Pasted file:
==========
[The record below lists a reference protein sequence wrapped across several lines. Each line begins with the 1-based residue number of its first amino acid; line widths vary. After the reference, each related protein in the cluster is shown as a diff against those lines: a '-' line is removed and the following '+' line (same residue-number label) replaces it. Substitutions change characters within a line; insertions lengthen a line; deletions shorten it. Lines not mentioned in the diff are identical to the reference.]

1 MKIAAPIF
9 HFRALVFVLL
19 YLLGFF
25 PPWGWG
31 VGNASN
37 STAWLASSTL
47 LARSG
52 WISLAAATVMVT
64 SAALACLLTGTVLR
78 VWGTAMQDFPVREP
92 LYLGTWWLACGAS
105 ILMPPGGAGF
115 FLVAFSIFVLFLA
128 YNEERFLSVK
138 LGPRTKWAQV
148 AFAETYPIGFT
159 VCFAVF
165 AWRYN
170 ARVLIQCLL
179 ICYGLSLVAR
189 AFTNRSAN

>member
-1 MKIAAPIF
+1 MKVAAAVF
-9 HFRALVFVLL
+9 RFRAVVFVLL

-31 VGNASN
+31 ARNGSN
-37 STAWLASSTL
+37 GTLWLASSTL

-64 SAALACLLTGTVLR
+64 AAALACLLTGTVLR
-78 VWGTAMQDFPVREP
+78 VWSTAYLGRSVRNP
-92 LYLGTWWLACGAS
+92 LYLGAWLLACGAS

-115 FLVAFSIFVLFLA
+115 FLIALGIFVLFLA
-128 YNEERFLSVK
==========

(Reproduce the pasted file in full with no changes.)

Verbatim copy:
[The record below lists a reference protein sequence wrapped across several lines. Each line begins with the 1-based residue number of its first amino acid; line widths vary. After the reference, each related protein in the cluster is shown as a diff against those lines: a '-' line is removed and the following '+' line (same residue-number label) replaces it. Substitutions change characters within a line; insertions lengthen a line; deletions shorten it. Lines not mentioned in the diff are identical to the reference.]

1 MKIAAPIF
9 HFRALVFVLL
19 YLLGFF
25 PPWGWG
31 VGNASN
37 STAWLASSTL
47 LARSG
52 WISLAAATVMVT
64 SAALACLLTGTVLR
78 VWGTAMQDFPVREP
92 LYLGTWWLACGAS
105 ILMPPGGAGF
115 FLVAFSIFVLFLA
128 YNEERFLSVK
138 LGPRTKWAQV
148 AFAETYPIGFT
159 VCFAVF
165 AWRYN
170 ARVLIQCLL
179 ICYGLSLVAR
189 AFTNRSAN

>member
-1 MKIAAPIF
+1 MKVAAAVF
-9 HFRALVFVLL
+9 RFRAVVFVLL

-31 VGNASN
+31 ARNGSN
-37 STAWLASSTL
+37 GTLWLASSTL

-64 SAALACLLTGTVLR
+64 AAALACLLTGTVLR
-78 VWGTAMQDFPVREP
+78 VWSTAYLGRSVRNP
-92 LYLGTWWLACGAS
+92 LYLGAWLLACGAS

-115 FLVAFSIFVLFLA
+115 FLIALGIFVLFLA
-128 YNEERFLSVK